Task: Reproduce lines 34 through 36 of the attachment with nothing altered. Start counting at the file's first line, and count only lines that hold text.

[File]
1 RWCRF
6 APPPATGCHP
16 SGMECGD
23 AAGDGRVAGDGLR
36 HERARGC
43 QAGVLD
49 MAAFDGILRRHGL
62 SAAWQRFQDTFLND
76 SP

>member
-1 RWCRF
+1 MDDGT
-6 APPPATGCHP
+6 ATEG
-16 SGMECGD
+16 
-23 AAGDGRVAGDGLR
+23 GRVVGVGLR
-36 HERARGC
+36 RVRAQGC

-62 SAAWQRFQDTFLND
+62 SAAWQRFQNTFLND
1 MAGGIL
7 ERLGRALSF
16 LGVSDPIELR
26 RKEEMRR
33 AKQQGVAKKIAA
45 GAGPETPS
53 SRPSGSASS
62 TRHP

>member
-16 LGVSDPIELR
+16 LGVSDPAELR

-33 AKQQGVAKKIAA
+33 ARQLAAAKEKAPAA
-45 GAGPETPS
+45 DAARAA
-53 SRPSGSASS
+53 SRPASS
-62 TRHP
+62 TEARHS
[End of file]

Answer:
-33 AKQQGVAKKIAA
+33 ARQLAAAKEKAPAA
-45 GAGPETPS